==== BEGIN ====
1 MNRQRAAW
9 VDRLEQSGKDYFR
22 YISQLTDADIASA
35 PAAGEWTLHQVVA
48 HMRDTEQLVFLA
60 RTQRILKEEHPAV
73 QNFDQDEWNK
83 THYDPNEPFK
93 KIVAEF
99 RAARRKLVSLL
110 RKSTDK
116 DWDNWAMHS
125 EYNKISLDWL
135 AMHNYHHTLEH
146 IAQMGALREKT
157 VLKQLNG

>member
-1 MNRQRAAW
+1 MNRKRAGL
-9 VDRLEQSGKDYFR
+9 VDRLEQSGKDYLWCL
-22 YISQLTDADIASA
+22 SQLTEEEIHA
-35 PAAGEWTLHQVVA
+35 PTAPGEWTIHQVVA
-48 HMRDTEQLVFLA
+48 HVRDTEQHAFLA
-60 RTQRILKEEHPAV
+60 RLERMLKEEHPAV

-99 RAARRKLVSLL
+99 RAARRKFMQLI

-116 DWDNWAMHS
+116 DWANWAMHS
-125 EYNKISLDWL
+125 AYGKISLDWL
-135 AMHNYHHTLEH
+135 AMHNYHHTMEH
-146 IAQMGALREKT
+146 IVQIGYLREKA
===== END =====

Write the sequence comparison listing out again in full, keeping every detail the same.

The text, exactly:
1 MNRQRAAW
9 VDRLEQSGKDYFR
22 YISQLTDADIASA
35 PAAGEWTLHQVVA
48 HMRDTEQLVFLA
60 RTQRILKEEHPAV
73 QNFDQDEWNK
83 THYDPNEPFK
93 KIVAEF
99 RAARRKLVSLL
110 RKSTDK
116 DWDNWAMHS
125 EYNKISLDWL
135 AMHNYHHTLEH
146 IAQMGALREKT
157 VLKQLNG

>member
-1 MNRQRAAW
+1 MNRKRAGL
-9 VDRLEQSGKDYFR
+9 VDRLEQSGKDYLWCL
-22 YISQLTDADIASA
+22 SQLTEEEIHA
-35 PAAGEWTLHQVVA
+35 PTAPGEWTIHQVVA
-48 HMRDTEQLVFLA
+48 HVRDTEQHAFLA
-60 RTQRILKEEHPAV
+60 RLERMLKEEHPAV

-99 RAARRKLVSLL
+99 RAARRKFMQLI

-116 DWDNWAMHS
+116 DWANWAMHS
-125 EYNKISLDWL
+125 AYGKISLDWL
-135 AMHNYHHTLEH
+135 AMHNYHHTMEH
-146 IAQMGALREKT
+146 IVQIGYLREKA